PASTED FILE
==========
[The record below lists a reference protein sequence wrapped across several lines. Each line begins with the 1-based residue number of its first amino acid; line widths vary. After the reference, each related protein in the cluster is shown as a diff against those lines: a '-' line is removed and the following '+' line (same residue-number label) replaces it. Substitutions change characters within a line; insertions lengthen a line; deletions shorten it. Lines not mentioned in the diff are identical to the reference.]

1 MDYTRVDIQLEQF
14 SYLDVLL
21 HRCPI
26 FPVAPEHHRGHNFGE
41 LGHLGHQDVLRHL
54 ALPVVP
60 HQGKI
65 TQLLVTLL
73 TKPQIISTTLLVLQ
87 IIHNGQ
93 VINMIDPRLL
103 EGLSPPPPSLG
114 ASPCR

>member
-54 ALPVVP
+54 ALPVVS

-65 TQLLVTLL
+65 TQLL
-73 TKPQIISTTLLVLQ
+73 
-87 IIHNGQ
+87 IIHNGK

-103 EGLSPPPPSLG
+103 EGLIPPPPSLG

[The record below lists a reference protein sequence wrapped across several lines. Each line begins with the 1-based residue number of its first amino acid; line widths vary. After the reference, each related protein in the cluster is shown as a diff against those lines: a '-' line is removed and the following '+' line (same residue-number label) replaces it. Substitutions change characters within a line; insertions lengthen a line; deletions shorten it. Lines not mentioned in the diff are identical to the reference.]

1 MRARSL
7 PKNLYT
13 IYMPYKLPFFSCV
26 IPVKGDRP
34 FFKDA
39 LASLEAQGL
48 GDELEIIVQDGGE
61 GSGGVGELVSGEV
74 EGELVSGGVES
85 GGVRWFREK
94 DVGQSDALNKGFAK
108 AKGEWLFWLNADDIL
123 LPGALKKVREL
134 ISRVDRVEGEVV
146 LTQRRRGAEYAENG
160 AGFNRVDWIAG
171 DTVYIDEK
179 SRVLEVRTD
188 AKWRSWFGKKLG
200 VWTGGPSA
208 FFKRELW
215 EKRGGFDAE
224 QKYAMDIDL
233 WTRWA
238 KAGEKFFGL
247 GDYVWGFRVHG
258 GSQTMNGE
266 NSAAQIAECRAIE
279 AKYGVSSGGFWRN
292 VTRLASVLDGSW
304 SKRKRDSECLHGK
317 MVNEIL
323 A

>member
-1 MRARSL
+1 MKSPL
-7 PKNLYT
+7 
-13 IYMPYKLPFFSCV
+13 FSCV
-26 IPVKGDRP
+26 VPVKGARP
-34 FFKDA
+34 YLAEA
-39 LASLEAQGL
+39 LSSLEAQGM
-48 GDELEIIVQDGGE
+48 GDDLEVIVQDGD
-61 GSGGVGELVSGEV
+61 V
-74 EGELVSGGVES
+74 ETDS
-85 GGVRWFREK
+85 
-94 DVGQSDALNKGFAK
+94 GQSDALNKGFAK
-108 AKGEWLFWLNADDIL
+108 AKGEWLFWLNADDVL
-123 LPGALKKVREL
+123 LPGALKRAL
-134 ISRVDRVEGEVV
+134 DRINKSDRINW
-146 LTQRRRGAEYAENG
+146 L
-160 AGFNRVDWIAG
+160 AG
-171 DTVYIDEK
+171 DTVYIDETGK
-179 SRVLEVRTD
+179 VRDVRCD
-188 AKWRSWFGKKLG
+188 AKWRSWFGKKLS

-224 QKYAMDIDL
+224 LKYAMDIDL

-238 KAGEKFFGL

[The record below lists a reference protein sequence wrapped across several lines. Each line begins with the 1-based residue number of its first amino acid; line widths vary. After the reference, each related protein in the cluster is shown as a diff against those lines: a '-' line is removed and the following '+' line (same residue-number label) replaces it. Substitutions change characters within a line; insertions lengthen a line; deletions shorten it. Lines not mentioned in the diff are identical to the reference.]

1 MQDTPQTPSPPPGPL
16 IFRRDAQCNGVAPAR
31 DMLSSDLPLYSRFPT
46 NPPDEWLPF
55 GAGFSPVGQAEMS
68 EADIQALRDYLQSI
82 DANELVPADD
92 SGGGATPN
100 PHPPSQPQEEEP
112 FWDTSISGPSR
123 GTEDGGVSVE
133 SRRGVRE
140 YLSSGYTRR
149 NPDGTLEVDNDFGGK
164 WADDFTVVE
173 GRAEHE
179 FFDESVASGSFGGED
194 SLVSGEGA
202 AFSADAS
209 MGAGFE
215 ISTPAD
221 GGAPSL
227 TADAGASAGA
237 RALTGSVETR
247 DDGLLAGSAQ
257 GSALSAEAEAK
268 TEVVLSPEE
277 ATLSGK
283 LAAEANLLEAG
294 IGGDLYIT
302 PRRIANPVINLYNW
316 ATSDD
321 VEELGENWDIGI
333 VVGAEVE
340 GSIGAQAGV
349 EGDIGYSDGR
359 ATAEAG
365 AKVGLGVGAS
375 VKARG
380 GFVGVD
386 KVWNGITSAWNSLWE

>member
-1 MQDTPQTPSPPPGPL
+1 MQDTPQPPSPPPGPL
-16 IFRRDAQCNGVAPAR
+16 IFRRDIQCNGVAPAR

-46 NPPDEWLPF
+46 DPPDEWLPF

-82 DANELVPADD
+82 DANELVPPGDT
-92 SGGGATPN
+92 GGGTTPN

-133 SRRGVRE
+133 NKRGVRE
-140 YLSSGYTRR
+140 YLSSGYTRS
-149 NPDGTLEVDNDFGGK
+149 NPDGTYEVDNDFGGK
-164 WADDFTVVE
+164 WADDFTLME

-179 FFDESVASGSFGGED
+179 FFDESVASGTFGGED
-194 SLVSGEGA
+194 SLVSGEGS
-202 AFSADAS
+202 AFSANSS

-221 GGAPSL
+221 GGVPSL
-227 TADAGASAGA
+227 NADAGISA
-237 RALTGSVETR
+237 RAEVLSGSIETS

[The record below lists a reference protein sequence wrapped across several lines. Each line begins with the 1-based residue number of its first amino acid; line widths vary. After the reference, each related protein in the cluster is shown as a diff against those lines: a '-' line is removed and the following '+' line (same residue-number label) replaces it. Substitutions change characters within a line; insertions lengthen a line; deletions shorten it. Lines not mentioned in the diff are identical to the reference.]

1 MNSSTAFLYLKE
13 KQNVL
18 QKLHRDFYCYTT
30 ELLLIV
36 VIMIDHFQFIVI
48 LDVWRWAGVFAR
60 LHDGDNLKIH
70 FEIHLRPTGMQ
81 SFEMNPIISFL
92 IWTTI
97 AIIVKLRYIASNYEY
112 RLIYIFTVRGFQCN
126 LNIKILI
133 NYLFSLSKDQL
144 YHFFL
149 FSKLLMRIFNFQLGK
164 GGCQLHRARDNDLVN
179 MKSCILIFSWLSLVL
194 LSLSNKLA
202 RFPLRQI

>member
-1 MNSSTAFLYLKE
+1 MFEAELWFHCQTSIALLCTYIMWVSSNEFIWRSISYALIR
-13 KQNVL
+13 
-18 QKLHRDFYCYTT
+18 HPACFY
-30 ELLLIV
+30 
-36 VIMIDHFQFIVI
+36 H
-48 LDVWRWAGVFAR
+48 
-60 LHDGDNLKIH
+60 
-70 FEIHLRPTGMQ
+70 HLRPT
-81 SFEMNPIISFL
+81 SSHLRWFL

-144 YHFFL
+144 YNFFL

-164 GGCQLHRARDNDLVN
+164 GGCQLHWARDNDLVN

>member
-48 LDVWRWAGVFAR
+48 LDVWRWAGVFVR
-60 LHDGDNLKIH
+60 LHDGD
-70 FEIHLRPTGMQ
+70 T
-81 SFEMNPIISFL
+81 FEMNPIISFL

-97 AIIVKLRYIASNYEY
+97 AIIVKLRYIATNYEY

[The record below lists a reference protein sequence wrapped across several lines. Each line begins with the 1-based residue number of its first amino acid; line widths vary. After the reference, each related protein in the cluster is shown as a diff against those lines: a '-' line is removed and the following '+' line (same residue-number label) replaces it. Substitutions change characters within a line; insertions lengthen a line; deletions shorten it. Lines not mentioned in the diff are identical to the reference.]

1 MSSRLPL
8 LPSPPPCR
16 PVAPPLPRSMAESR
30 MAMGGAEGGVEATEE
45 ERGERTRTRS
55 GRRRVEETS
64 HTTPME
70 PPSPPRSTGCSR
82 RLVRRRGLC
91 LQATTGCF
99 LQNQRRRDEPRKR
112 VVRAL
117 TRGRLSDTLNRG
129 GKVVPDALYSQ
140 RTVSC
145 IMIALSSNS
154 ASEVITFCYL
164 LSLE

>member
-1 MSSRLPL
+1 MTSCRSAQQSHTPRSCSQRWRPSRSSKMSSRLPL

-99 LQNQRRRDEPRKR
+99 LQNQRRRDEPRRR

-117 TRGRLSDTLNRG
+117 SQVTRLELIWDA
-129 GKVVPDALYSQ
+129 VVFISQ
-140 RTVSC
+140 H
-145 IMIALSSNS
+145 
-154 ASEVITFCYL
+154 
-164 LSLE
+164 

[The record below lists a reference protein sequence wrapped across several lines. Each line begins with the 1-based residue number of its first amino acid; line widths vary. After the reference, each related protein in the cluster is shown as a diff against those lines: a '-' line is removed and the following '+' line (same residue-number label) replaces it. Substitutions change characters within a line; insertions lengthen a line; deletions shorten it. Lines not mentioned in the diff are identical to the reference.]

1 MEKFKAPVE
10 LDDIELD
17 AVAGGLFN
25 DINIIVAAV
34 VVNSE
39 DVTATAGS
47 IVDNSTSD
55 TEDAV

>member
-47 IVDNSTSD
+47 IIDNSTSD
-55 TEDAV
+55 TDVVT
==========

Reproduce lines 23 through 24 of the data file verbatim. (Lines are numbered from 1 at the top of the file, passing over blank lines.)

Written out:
+87 IIHNGK

-103 EGLSPPPPSLG